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Navy to use surface drones to jam incoming missiles

The navy is making plans to load electronic jamming equipment into remote control drones that could be used to protect Canadian frigates from anti-ship missiles.
The Canadian navy plans to install electronic jamming technology on its Humpback drones, which resemble small motorboats. (QINETIQ TARGET SYSTEMS)

The navy is making plans to load electronic jamming equipment into remote control drones that could be used to protect Canadian frigates from anti-ship missiles.

The feds have issued a request for proposals seeking an electronic warfare payload for its Humpback unmanned surface vehicles.

The gear would “provide jamming capability against anti-ship missile threats,” say tendering documents, which also note the equipment could be used for radar testing and training.

The drones, once loaded with the new defensive kit, “will be launched, recovered and remotely controlled” from a warship, according to the documents.

The electronic warfare payload must include “real-time, trainable and stabilized video surveillance capability,” and be able to identify designated threats, say the documents.

The drones would operate within line of sight of a warship and be used for self-protection or to defend a larger convoy, according to navy public affairs.

“There’s a lot of experimentation going on at the defence research facility here in Halifax — has been for years — with unmanned vehicles, and it sounds like they’re really branching out,” said Ken Hansen, a retired naval commander who now works as a military analyst.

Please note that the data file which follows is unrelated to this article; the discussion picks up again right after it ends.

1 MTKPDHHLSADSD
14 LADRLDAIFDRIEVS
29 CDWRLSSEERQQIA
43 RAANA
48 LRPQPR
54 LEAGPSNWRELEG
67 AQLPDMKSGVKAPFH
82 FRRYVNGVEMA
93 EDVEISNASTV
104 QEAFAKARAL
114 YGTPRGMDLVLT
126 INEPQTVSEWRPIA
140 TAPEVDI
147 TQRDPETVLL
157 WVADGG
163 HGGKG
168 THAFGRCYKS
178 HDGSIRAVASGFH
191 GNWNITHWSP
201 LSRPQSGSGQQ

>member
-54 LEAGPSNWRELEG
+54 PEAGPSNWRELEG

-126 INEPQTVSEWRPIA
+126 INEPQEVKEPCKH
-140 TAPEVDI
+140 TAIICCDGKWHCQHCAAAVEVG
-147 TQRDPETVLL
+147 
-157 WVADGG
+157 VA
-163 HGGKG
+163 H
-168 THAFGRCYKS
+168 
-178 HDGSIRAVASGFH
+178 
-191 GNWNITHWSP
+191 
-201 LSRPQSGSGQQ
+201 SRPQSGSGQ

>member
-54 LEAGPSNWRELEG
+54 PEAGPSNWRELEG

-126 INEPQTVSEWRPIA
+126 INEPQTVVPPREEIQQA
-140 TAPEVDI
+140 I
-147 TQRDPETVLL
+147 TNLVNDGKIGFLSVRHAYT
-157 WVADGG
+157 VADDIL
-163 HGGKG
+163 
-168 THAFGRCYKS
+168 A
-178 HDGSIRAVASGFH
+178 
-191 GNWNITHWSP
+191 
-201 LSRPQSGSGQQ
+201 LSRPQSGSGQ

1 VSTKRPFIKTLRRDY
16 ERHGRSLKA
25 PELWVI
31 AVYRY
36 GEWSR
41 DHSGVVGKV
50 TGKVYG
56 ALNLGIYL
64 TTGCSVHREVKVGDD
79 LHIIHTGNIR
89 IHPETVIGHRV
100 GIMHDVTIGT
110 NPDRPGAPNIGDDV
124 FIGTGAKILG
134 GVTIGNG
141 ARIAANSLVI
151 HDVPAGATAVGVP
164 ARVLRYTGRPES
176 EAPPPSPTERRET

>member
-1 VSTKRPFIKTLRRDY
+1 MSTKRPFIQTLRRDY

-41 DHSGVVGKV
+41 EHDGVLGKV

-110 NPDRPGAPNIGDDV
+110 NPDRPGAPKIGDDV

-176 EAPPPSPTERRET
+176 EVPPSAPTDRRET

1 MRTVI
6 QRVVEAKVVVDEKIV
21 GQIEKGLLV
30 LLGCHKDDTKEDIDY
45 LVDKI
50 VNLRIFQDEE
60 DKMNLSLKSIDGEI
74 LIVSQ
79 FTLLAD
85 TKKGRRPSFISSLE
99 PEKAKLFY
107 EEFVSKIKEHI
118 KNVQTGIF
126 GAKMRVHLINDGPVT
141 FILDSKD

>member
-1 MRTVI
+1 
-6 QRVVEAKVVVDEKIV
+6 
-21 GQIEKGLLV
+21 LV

“This is new. The idea of having decoys is not new. But they were different types and they were mostly radar decoys that you fired off (a warship). You would launch a little rocket and they would explode and release a bunch of chaff. Or they would release infrared flares. This is quite different from that. But it’s a logical progression in the use of unmanned vehicles.”

The equipment could emit radio signals to try to either jam or overload an incoming missile’s capacity to home in on a warship, Hansen said.

They could also be used as decoys and “drag them away to a false target,” he said.

“Usually, the false target was a smaller ship pretending to be a bigger ship. Now, in this case, you could emit signals from these drones or decoys that would, conceivably, take the missile completely away from the formation of ships. It’s a very interesting (concept). It’s used in air warfare currently, where they use jammers and decoys and they hang them on bottoms of aircraft. And they pretend to be something they’re not.”

The drones would be controlled by radio signals from a warship, said Hansen, who lives in Dartmouth.

“They can’t work beyond the horizon,” he said.

“So that means from a ship, with an antenna in the air, you can probably run these things out 10, 12, maybe even 15 miles, and control them from where you are. And that’s enough distance, you know, horizontal separation, between you, being a target, and it being a decoy, that whatever weapon system goes after it, instead of you, that’s a miss for you. You’re laughing; this is good.”

The Humpback drones, which look like small motorboats, are expendable, Hansen said.

“But also their survivability will probably be really good,” he said.